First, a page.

Do you have any sort of similarities to your character at all?
I think that no matter what race you are, no matter where you live. or what your background is, all teenagers can relate to at least one of the characters on the show. The major thing in the book is you don’t necessarily know what race Pearl and Mia are. For me, the biggest thing was probably just the authentic Black mother and daughter relationship that Kerry and I created. The first time that you see Mia’s world is an encounter with the police, which I think is something super powerful because I feel it really captures the essence of what it’s like to be Black in America, no matter what time period it is. For me, I can; and a lot of Black teenagers can relate to that too. My dad had to have the talk with me. I’m sure a lot of Black kids had to have the talk when it comes to police brutality. I feel like that’s the number one thing. Also, just a sense of trying to find yourself and struggling with your identity. I think those are big things that all teens struggle with growing up, especially now when you have social media. Pearl is going through those identity issues back in the 1990s by going to this fancy school. All these kids are dressed up in nice clothes and they’re sharing things that Pearl has never been able to do, so I feel like that’s something else that I can really identify with.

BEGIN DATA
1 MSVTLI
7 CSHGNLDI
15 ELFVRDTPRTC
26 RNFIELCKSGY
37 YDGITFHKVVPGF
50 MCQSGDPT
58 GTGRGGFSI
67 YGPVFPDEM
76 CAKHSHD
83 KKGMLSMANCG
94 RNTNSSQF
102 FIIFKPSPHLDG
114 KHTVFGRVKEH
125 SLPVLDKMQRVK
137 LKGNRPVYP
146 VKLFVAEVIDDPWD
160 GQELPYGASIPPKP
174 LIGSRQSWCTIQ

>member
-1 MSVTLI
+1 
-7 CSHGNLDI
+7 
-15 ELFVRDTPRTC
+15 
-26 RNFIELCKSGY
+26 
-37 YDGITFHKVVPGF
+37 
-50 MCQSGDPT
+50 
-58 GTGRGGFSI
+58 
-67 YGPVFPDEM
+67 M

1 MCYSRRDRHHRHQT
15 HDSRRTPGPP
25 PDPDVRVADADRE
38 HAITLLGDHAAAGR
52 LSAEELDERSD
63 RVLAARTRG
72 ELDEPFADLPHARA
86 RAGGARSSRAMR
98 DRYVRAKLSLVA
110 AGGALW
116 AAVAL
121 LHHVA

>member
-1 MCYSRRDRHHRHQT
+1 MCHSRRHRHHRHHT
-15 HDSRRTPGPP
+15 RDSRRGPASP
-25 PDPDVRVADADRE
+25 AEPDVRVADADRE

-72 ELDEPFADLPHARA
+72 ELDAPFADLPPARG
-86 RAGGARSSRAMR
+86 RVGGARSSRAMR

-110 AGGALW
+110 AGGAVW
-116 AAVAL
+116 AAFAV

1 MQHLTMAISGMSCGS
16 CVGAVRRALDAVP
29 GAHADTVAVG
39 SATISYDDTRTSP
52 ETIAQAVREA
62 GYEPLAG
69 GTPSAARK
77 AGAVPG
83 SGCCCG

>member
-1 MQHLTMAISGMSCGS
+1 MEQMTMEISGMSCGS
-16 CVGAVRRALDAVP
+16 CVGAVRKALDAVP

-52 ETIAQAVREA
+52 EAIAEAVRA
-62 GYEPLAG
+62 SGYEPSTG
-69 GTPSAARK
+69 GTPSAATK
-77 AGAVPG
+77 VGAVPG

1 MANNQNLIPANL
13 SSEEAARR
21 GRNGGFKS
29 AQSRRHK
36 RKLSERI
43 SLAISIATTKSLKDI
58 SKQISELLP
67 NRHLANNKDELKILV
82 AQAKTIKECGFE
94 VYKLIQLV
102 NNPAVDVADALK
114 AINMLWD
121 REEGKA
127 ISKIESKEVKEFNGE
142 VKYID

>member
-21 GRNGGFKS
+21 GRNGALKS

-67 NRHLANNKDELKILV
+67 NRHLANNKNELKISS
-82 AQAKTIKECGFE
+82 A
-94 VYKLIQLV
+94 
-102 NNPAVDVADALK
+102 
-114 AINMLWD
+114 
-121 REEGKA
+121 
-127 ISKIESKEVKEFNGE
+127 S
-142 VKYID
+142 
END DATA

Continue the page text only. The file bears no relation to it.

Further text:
What would you say to people who haven’t watched the series yet?
Be open to changes, because there are changes. Don’t be too harsh, since it’s hard to do adaptations of books. Sometimes people don’t always nail it, but I feel like we did a super good job of staying authentic to the story. But, not everything is the same. We took things and elevated them a little.
Little Fires Everywhere premieres on Hulu March 18th.